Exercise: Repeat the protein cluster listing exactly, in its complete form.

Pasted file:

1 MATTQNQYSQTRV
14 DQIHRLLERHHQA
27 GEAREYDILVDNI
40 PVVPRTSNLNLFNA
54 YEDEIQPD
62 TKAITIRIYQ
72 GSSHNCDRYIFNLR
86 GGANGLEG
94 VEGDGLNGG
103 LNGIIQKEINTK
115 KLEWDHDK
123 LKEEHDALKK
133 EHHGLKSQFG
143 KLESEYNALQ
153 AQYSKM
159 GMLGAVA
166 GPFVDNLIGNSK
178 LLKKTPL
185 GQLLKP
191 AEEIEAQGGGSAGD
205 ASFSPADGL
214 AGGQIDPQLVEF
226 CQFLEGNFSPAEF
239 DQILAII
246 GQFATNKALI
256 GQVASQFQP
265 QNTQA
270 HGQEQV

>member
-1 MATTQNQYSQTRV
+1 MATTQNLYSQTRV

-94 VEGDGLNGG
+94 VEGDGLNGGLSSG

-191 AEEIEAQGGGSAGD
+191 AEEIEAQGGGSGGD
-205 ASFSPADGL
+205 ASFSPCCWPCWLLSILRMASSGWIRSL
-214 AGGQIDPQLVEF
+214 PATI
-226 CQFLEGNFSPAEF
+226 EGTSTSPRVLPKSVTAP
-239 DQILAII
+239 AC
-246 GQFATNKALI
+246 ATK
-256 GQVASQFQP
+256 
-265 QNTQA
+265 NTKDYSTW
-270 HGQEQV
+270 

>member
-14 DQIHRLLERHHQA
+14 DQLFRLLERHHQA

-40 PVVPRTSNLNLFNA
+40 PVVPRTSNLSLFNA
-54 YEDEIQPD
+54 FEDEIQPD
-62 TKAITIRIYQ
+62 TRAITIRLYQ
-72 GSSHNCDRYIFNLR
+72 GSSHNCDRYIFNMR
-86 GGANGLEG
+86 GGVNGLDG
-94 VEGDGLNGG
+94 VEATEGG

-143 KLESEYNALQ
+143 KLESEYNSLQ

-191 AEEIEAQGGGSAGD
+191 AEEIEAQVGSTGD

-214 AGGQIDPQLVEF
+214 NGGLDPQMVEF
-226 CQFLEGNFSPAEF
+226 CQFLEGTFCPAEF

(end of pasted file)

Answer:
1 MATTQNQYSQTRV
14 DQIHRLLERHHQA
27 GEAREYDILVDNI
40 PVVPRTSNLNLFNA
54 YEDEIQPD
62 TKAITIRIYQ
72 GSSHNCDRYIFNLR
86 GGANGLEG
94 VEGDGLNGG
103 LNGIIQKEINTK
115 KLEWDHDK
123 LKEEHDALKK
133 EHHGLKSQFG
143 KLESEYNALQ
153 AQYSKM
159 GMLGAVA
166 GPFVDNLIGNSK
178 LLKKTPL
185 GQLLKP
191 AEEIEAQGGGSAGD
205 ASFSPADGL
214 AGGQIDPQLVEF
226 CQFLEGNFSPAEF
239 DQILAII
246 GQFATNKALI
256 GQVASQFQP
265 QNTQA
270 HGQEQV

>member
-1 MATTQNQYSQTRV
+1 MATTQNLYSQTRV

-94 VEGDGLNGG
+94 VEGDGLNGGLSSG

-191 AEEIEAQGGGSAGD
+191 AEEIEAQGGGSGGD
-205 ASFSPADGL
+205 ASFSPCCWPCWLLSILRMASSGWIRSL
-214 AGGQIDPQLVEF
+214 PATI
-226 CQFLEGNFSPAEF
+226 EGTSTSPRVLPKSVTAP
-239 DQILAII
+239 AC
-246 GQFATNKALI
+246 ATK
-256 GQVASQFQP
+256 
-265 QNTQA
+265 NTKDYSTW
-270 HGQEQV
+270 

>member
-14 DQIHRLLERHHQA
+14 DQLFRLLERHHQA

-40 PVVPRTSNLNLFNA
+40 PVVPRTSNLSLFNA
-54 YEDEIQPD
+54 FEDEIQPD
-62 TKAITIRIYQ
+62 TRAITIRLYQ
-72 GSSHNCDRYIFNLR
+72 GSSHNCDRYIFNMR
-86 GGANGLEG
+86 GGVNGLDG
-94 VEGDGLNGG
+94 VEATEGG

-143 KLESEYNALQ
+143 KLESEYNSLQ

-191 AEEIEAQGGGSAGD
+191 AEEIEAQVGSTGD

-214 AGGQIDPQLVEF
+214 NGGLDPQMVEF
-226 CQFLEGNFSPAEF
+226 CQFLEGTFCPAEF